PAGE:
Date of Degree

2-2016

Document Type

Dissertation

Degree Name

Ph.D.

Program

Psychology

Advisor

Charles Scherbaum

Advisor

Yochi Cohen-Charash

Committee Members

Yochi Cohen-Charash

Lise Saari

Harold Goldstein

Erin Eatough

Subject Categories

Industrial and Organizational Psychology

Abstract

Advisor: Professor Charles Scherbaum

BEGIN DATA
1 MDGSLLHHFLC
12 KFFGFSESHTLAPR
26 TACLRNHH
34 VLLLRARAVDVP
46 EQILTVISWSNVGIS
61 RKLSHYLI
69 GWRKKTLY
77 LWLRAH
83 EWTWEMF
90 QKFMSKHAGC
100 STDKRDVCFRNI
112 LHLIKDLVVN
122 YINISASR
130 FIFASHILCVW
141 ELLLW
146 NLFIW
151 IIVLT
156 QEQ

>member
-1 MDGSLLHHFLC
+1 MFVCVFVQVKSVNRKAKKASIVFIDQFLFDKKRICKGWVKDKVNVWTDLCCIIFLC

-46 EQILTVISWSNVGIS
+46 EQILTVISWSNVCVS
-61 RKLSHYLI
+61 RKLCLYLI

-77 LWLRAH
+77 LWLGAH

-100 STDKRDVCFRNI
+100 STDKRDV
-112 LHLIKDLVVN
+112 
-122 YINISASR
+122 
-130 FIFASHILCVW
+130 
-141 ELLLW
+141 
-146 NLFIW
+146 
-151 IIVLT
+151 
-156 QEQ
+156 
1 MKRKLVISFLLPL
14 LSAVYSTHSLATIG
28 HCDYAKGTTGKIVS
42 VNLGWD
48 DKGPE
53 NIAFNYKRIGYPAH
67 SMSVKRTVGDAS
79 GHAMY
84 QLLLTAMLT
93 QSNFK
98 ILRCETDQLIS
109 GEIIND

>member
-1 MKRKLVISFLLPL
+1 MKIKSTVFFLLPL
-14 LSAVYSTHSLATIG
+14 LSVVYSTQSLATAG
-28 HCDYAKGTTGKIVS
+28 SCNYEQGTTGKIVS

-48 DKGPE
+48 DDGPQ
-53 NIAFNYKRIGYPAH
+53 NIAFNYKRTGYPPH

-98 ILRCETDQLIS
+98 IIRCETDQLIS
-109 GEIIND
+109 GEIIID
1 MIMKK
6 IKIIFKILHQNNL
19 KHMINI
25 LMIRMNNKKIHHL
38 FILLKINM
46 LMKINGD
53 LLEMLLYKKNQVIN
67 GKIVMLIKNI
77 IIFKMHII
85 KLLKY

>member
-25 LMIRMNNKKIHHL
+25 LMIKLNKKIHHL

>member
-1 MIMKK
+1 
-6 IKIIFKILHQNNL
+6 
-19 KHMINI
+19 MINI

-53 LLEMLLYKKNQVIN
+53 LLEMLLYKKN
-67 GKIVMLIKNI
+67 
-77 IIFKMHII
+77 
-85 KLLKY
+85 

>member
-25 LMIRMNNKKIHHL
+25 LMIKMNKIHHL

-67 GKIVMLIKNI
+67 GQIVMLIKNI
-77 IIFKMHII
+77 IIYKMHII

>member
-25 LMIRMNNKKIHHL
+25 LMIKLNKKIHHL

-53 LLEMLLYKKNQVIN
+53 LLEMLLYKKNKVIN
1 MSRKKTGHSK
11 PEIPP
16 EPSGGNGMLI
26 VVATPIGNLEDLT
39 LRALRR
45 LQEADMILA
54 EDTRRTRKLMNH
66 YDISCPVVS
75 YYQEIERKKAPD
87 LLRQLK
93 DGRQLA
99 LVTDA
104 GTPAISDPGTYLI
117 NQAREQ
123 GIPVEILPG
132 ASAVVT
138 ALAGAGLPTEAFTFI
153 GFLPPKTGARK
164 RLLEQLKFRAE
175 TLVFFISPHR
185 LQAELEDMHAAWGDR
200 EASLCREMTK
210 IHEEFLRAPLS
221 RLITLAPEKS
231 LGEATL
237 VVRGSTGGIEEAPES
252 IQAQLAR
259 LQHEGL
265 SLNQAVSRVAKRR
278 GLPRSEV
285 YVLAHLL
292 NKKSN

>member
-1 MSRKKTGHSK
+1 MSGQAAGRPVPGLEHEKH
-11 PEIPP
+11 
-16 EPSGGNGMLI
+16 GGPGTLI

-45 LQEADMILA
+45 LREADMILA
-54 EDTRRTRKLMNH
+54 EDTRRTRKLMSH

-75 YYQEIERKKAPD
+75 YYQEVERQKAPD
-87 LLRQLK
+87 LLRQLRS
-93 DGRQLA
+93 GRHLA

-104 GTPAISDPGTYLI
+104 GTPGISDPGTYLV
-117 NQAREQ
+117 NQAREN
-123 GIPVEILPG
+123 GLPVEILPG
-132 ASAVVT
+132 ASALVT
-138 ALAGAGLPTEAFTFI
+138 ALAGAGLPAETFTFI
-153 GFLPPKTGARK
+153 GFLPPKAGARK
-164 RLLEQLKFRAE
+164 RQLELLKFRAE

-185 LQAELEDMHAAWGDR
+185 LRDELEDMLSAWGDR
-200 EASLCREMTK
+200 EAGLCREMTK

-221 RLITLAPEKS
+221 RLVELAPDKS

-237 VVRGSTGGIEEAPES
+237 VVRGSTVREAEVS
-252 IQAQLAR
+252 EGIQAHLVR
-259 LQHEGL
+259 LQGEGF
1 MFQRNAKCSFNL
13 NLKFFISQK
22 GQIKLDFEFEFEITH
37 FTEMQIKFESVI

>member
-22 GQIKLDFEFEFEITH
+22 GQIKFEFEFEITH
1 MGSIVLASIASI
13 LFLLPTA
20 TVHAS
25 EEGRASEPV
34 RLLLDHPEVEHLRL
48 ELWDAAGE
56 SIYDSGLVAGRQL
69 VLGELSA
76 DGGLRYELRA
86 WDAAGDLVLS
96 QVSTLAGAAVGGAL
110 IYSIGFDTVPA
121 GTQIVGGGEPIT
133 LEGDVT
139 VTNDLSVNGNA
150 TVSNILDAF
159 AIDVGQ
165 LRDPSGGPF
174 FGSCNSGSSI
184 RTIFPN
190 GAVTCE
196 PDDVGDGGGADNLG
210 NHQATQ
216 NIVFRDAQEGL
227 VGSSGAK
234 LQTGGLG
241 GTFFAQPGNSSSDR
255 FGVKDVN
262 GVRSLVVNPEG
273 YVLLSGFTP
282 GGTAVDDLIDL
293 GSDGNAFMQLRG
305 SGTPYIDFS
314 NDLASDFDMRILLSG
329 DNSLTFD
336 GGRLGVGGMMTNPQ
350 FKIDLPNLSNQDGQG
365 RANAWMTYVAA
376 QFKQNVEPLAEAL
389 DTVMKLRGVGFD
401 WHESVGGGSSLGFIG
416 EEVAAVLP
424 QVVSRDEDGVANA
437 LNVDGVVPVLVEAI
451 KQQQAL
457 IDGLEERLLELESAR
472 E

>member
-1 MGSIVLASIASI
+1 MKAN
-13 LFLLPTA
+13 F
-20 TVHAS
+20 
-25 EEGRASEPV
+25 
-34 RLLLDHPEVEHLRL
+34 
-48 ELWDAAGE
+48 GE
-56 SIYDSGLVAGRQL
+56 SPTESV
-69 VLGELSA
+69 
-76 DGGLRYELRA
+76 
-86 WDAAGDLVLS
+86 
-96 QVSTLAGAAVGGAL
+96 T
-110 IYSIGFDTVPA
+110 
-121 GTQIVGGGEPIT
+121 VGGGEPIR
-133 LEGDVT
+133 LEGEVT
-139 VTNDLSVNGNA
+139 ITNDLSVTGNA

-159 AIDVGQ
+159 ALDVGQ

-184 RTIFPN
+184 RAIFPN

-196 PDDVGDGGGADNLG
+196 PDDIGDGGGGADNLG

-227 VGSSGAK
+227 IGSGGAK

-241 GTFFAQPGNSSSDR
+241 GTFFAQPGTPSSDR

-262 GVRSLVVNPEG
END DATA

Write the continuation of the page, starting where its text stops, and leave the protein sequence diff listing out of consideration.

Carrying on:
Entrepreneurship is widely recognized as a vehicle for economic growth (Ireland & Webb, 2007), and recent years have shown growing multi-disciplinary interest among entrepreneurship scholars. The primary focus of this study was to identify psychological and contextual variables that explain African American and females’ intent to quit entrepreneurship. Specifically, using Heilman’s (1983) lack-of-fit model as a theoretical lens, it tested the proposal that the intent to quit entrepreneurship could be explained by the extent of African American and females’ perceptions of fit and identification with the role. Data were collected via survey methodology from a sample of 201 existing African American and female entrepreneurs, operating businesses within several metropolitan cities across the United States. Predictions of race and gender differences in perceptions of fit and identification with entrepreneurship were not supported. While the proposed inverse relationship between perceptions of fit and intent to quit were supported by the data, no racial or gender differences were observed. To test the possible additive effects of negative stereotyping, it was proposed that compared to other gender-ethnic groups, African American females would report less fit and entrepreneurial self-efficacy, and a greater intent to quit. These predictions were also not supported. Finally, despite the absence of race or gender differences, several predictors of fit, such as, business planning and, entrepreneurial self-efficacy were identified. Theoretical and practical implications of the findings, as well as considerations for future research, are discussed.

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